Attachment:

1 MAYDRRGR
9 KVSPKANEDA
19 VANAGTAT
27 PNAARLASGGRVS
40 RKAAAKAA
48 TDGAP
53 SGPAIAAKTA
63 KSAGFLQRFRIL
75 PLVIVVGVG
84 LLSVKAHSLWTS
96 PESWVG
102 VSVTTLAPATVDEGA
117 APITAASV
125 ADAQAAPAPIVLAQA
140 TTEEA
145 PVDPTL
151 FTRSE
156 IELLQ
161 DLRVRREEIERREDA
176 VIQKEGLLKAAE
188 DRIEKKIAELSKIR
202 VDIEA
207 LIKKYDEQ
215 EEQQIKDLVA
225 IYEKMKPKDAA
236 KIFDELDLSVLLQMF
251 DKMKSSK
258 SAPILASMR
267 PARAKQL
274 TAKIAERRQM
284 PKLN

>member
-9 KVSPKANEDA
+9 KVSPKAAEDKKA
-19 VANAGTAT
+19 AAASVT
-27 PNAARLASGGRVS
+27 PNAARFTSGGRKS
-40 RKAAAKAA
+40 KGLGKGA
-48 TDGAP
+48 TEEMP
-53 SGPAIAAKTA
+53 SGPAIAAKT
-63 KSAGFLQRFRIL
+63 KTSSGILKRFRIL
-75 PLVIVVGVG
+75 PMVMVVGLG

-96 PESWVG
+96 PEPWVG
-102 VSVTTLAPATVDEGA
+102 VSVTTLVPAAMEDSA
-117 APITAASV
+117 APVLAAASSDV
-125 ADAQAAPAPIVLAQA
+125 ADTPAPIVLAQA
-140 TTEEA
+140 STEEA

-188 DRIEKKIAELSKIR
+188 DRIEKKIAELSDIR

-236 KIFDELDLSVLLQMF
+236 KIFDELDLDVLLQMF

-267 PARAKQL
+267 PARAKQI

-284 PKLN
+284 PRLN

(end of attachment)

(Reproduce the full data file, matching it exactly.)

1 MAYDRRGR
9 KVSPKANEDA
19 VANAGTAT
27 PNAARLASGGRVS
40 RKAAAKAA
48 TDGAP
53 SGPAIAAKTA
63 KSAGFLQRFRIL
75 PLVIVVGVG
84 LLSVKAHSLWTS
96 PESWVG
102 VSVTTLAPATVDEGA
117 APITAASV
125 ADAQAAPAPIVLAQA
140 TTEEA
145 PVDPTL
151 FTRSE
156 IELLQ
161 DLRVRREEIERREDA
176 VIQKEGLLKAAE
188 DRIEKKIAELSKIR
202 VDIEA
207 LIKKYDEQ
215 EEQQIKDLVA
225 IYEKMKPKDAA
236 KIFDELDLSVLLQMF
251 DKMKSSK
258 SAPILASMR
267 PARAKQL
274 TAKIAERRQM
284 PKLN

>member
-9 KVSPKANEDA
+9 KVSPKAAEDKKA
-19 VANAGTAT
+19 AAASVT
-27 PNAARLASGGRVS
+27 PNAARFTSGGRKS
-40 RKAAAKAA
+40 KGLGKGA
-48 TDGAP
+48 TEEMP
-53 SGPAIAAKTA
+53 SGPAIAAKT
-63 KSAGFLQRFRIL
+63 KTSSGILKRFRIL
-75 PLVIVVGVG
+75 PMVMVVGLG

-96 PESWVG
+96 PEPWVG
-102 VSVTTLAPATVDEGA
+102 VSVTTLVPAAMEDSA
-117 APITAASV
+117 APVLAAASSDV
-125 ADAQAAPAPIVLAQA
+125 ADTPAPIVLAQA
-140 TTEEA
+140 STEEA

-188 DRIEKKIAELSKIR
+188 DRIEKKIAELSDIR

-236 KIFDELDLSVLLQMF
+236 KIFDELDLDVLLQMF

-267 PARAKQL
+267 PARAKQI

-284 PKLN
+284 PRLN